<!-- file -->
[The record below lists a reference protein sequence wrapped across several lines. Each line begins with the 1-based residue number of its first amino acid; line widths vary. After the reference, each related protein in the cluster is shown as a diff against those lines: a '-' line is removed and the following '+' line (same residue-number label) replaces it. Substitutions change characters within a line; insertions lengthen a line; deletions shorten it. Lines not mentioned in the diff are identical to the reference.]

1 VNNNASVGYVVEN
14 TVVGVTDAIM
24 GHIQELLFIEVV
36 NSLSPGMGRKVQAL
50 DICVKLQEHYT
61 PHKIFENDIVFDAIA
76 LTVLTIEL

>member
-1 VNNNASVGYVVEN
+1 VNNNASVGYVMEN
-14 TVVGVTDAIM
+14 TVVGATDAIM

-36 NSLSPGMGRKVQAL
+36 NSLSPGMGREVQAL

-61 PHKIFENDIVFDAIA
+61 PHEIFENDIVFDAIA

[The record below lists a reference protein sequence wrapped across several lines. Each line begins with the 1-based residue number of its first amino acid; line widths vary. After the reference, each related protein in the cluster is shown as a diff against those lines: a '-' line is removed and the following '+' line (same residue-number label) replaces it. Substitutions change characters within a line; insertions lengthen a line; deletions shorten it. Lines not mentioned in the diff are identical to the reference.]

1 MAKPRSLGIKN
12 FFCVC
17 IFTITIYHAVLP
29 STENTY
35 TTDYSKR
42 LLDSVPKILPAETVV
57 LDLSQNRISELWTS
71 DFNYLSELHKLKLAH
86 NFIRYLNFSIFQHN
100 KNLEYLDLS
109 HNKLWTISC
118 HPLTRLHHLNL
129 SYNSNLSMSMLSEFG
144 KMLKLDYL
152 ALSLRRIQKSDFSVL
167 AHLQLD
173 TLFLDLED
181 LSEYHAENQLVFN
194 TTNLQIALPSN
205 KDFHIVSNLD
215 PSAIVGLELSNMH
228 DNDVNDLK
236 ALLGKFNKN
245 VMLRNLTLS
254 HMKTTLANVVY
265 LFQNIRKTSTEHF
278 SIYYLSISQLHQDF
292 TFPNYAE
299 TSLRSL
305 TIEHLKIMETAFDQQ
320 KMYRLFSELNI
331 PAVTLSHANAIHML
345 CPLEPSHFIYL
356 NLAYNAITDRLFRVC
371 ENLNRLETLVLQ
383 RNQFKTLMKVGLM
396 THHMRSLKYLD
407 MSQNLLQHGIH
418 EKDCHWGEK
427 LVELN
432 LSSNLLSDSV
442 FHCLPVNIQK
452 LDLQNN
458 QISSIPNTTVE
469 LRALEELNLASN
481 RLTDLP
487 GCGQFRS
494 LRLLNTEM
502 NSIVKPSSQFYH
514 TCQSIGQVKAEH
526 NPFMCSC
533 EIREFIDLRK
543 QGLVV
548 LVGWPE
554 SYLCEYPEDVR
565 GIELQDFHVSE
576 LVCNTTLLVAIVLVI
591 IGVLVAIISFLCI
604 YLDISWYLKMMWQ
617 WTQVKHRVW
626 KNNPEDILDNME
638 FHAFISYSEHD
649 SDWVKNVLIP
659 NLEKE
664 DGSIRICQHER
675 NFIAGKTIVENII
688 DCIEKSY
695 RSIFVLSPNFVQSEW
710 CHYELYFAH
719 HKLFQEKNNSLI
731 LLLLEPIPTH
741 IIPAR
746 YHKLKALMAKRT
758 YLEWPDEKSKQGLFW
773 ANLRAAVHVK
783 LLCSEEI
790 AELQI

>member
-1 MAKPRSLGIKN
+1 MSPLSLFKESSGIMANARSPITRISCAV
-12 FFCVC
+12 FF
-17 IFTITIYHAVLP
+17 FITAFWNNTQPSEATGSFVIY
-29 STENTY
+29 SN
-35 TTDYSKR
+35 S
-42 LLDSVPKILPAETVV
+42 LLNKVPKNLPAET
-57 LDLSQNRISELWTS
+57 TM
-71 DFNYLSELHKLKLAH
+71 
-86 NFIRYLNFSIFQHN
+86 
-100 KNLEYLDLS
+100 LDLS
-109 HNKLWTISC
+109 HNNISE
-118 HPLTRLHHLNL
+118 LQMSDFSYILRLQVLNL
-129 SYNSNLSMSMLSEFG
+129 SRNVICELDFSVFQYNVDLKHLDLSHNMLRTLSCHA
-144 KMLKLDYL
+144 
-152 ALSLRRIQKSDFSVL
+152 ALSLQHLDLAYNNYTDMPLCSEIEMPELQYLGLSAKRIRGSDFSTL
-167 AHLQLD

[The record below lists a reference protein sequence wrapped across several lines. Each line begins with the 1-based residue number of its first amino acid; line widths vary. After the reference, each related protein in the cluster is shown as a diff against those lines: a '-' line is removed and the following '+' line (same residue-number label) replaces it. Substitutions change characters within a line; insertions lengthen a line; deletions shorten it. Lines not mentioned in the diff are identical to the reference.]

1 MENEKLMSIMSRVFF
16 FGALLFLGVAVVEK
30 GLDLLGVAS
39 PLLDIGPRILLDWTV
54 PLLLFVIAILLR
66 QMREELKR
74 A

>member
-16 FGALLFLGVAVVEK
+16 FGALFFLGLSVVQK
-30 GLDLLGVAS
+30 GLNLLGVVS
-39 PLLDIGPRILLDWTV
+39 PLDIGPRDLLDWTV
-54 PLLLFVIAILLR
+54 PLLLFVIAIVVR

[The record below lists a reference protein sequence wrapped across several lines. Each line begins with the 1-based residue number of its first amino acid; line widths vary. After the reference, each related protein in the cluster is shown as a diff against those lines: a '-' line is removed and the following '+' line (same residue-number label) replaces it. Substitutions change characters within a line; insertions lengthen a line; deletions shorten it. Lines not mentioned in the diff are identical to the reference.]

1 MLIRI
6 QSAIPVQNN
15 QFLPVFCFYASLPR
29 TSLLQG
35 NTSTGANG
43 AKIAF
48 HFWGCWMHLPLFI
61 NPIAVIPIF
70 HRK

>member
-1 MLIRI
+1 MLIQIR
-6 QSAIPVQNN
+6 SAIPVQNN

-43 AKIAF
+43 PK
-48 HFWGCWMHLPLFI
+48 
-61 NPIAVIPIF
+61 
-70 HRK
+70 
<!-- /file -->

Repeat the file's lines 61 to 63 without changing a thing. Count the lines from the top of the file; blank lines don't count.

452 LDLQNN
458 QISSIPNTTVE
469 LRALEELNLASN